Last year, the United States launched its first airstrikes in Syria, targeted at Islamic State facilities in its stronghold in Raqqa province. The U.S. military coordinated with five different Arab countries in implementing the airstrikes, a rare display of unity in a region known in recent months more for infighting than collaboration. And by and large, these strikes were successful—taking out strategic facilities and destroying oil reserves key to the Islamic State’s economy. But in destroying these facilities, the surrounding areas have also been affected; civilians have become collateral damage of a conflict they never wanted to take part in, and other infrastructure in Syria has been inadvertently damaged. With the addition of Russian airstrikes in October of this year, targeting not Islamic State but the facilities of rebel groups hostile to Syrian President Bashar al-Assad, an even greater number of civilian have been affected. Critical resources—like water and electricity, have similarly been affected as a result of the strikes, leaving an already-starved country worse off than before. Ultimately, these airstrikes will only serve to strengthen the Islamic State’s influence in embattled Syria; with no plans to rebuild infrastructure, the United States and its allies are creating a power vacuum that will serve to benefit Islamist extremists and provide opportunities for groups worse than even the Islamic State to establish footholds inside the country. Syria’s masses will be left to languish, and groups like the Islamic State will be the better for it.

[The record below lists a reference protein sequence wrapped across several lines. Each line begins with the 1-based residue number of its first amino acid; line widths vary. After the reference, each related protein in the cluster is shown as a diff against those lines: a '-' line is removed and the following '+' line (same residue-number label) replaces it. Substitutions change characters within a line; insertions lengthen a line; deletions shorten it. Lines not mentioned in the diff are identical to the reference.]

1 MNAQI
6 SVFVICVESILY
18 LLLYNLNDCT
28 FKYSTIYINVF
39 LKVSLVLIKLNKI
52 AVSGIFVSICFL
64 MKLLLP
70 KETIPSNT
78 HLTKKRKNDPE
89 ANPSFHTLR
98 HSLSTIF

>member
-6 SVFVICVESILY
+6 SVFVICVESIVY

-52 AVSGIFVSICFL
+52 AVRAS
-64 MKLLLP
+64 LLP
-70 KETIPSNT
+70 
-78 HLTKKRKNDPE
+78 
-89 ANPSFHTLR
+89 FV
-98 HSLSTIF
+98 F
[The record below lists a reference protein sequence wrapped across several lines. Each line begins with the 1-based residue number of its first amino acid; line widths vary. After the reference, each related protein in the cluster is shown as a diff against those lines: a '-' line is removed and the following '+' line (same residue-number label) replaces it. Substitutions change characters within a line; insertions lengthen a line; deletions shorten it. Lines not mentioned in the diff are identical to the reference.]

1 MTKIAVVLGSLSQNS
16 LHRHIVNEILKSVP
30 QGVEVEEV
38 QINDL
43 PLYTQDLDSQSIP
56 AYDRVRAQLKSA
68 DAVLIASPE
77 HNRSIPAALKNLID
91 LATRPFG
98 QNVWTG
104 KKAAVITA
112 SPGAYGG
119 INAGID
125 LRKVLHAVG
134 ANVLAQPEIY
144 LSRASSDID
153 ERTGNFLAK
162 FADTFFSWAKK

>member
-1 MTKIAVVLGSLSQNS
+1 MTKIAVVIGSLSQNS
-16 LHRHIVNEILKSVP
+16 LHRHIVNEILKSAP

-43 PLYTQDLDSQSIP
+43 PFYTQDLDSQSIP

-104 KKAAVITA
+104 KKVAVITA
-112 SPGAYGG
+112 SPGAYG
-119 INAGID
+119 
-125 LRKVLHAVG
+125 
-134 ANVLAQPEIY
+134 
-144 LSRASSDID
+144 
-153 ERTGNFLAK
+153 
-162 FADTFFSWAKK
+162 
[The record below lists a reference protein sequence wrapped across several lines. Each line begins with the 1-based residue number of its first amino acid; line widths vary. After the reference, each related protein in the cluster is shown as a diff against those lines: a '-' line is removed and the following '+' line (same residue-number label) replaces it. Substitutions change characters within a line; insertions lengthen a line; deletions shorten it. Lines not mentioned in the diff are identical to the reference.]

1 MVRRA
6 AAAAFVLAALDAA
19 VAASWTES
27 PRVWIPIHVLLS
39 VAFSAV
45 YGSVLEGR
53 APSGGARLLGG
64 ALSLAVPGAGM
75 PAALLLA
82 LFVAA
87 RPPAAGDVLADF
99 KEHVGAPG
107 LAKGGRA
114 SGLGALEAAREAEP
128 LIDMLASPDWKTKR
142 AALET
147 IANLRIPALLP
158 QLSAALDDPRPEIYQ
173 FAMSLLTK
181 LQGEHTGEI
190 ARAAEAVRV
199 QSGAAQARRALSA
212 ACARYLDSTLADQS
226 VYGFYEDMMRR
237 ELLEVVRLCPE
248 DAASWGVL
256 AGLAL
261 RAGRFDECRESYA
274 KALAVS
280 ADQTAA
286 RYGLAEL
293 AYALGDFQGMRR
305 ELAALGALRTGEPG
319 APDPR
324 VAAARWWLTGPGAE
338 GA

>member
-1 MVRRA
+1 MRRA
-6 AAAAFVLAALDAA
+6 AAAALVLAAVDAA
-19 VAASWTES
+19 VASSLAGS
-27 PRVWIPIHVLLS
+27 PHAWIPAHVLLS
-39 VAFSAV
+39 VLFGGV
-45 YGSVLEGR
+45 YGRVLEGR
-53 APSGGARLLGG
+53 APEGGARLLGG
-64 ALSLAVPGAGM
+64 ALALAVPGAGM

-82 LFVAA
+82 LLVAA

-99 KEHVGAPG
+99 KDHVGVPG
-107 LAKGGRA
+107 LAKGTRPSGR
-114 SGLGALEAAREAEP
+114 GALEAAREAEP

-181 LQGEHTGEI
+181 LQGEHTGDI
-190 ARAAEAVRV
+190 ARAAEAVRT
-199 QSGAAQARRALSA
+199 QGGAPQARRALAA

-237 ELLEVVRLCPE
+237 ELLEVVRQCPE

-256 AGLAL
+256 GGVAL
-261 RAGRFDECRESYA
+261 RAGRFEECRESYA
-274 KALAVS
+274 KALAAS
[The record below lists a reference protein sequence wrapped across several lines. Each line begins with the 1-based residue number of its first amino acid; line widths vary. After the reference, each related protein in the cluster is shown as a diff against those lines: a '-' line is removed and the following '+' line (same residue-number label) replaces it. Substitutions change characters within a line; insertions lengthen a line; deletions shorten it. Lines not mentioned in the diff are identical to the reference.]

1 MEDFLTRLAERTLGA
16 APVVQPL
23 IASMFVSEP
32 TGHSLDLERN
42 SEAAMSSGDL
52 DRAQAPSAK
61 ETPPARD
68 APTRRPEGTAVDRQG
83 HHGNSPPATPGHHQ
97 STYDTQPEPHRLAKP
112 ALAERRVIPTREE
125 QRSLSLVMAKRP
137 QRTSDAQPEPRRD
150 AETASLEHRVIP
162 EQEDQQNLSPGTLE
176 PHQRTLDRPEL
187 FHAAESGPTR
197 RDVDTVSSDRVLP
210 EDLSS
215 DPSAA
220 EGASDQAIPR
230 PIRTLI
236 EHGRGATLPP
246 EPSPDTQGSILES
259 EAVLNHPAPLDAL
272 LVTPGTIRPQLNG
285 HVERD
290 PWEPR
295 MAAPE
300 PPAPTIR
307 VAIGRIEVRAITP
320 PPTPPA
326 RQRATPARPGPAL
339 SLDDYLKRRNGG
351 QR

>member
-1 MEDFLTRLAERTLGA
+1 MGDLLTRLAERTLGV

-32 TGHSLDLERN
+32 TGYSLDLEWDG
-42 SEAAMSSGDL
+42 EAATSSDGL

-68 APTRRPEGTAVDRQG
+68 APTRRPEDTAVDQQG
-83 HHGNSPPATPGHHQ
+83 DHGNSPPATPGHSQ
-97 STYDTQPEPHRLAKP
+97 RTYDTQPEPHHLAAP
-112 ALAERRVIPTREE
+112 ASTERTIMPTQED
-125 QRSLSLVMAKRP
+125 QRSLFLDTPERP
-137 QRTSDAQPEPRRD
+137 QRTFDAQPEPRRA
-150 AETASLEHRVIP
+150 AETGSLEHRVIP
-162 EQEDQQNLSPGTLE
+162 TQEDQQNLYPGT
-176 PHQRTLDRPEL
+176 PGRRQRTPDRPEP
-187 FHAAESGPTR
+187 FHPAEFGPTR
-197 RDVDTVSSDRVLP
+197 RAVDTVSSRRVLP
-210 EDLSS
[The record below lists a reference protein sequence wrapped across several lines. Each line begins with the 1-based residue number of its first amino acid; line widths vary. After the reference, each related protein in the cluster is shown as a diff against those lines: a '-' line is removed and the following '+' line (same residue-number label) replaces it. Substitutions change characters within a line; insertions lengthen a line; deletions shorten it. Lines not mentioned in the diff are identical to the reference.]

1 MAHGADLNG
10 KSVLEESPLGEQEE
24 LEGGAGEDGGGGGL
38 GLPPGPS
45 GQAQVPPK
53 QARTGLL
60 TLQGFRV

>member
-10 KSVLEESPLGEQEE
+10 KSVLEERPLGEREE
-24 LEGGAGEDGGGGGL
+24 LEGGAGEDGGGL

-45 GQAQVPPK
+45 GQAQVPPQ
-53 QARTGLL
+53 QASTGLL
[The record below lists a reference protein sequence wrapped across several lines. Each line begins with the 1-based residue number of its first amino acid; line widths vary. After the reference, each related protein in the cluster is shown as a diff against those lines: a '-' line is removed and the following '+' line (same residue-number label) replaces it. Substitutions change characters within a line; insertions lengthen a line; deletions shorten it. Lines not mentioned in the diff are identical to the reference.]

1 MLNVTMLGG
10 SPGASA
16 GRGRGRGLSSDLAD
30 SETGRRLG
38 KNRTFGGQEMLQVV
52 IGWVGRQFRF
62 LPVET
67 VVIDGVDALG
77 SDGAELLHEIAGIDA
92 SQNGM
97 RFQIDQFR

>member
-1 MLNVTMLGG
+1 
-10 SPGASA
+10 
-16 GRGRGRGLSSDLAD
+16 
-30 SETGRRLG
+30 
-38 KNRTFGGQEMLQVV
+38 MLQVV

Long before “ISIL” rose to prominence in the international media, it was waging its own, local propaganda campaign. Before the brutal beheadings on Youtube, Islamic State representatives were hard at work in Raqqa and in other areas of Syria and Iraq setting up social service organizations, supplying electricity to thousands of citizens who had previously lived without it, implementing media campaigns and winning over supporters. This is not to say that most Syrians genuinely harbored support for ISIL ideology, but rather, that the provision of critical services was an offer too good to refuse.

If the United States truly wants to help Syrians take back their country from the Islamic State, then it is crucial that the country seeks more than a brute-force, military resolution to the conflict. It must also supplant Islamic State’s grip on the social, educational, and financial institutions, and provide an appealing alternative to IS’s rule in Syria and Iraq.